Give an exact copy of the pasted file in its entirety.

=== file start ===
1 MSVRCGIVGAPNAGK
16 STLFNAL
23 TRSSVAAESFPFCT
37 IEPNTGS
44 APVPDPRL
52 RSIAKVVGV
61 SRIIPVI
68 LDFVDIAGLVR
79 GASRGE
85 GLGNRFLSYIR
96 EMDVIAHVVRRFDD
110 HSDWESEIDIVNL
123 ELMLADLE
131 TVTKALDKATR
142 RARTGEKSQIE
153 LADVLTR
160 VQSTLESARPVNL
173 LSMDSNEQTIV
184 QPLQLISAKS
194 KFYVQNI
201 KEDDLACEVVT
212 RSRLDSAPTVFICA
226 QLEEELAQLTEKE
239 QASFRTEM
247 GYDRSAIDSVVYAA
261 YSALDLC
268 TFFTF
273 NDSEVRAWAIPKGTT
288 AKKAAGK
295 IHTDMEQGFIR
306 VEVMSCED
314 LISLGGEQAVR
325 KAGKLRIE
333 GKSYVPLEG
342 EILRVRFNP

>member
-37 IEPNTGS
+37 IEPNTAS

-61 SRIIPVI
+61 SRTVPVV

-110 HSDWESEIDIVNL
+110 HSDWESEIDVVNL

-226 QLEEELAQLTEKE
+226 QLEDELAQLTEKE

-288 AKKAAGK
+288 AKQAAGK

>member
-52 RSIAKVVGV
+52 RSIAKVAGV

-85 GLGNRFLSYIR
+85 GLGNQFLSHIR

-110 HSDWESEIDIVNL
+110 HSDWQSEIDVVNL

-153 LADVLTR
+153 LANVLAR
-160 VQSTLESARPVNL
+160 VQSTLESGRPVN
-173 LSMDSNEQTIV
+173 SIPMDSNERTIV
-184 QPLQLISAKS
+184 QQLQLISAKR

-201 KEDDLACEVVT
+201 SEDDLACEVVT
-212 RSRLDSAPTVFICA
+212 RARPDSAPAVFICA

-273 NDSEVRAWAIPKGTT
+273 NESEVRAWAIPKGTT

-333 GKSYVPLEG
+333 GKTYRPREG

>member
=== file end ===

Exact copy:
1 MSVRCGIVGAPNAGK
16 STLFNAL
23 TRSSVAAESFPFCT
37 IEPNTGS
44 APVPDPRL
52 RSIAKVVGV
61 SRIIPVI
68 LDFVDIAGLVR
79 GASRGE
85 GLGNRFLSYIR
96 EMDVIAHVVRRFDD
110 HSDWESEIDIVNL
123 ELMLADLE
131 TVTKALDKATR
142 RARTGEKSQIE
153 LADVLTR
160 VQSTLESARPVNL
173 LSMDSNEQTIV
184 QPLQLISAKS
194 KFYVQNI
201 KEDDLACEVVT
212 RSRLDSAPTVFICA
226 QLEEELAQLTEKE
239 QASFRTEM
247 GYDRSAIDSVVYAA
261 YSALDLC
268 TFFTF
273 NDSEVRAWAIPKGTT
288 AKKAAGK
295 IHTDMEQGFIR
306 VEVMSCED
314 LISLGGEQAVR
325 KAGKLRIE
333 GKSYVPLEG
342 EILRVRFNP

>member
-37 IEPNTGS
+37 IEPNTAS

-61 SRIIPVI
+61 SRTVPVV

-110 HSDWESEIDIVNL
+110 HSDWESEIDVVNL

-226 QLEEELAQLTEKE
+226 QLEDELAQLTEKE

-288 AKKAAGK
+288 AKQAAGK

>member
-52 RSIAKVVGV
+52 RSIAKVAGV

-85 GLGNRFLSYIR
+85 GLGNQFLSHIR

-110 HSDWESEIDIVNL
+110 HSDWQSEIDVVNL

-153 LADVLTR
+153 LANVLAR
-160 VQSTLESARPVNL
+160 VQSTLESGRPVN
-173 LSMDSNEQTIV
+173 SIPMDSNERTIV
-184 QPLQLISAKS
+184 QQLQLISAKR

-201 KEDDLACEVVT
+201 SEDDLACEVVT
-212 RSRLDSAPTVFICA
+212 RARPDSAPAVFICA

-273 NDSEVRAWAIPKGTT
+273 NESEVRAWAIPKGTT

-333 GKSYVPLEG
+333 GKTYRPREG

>member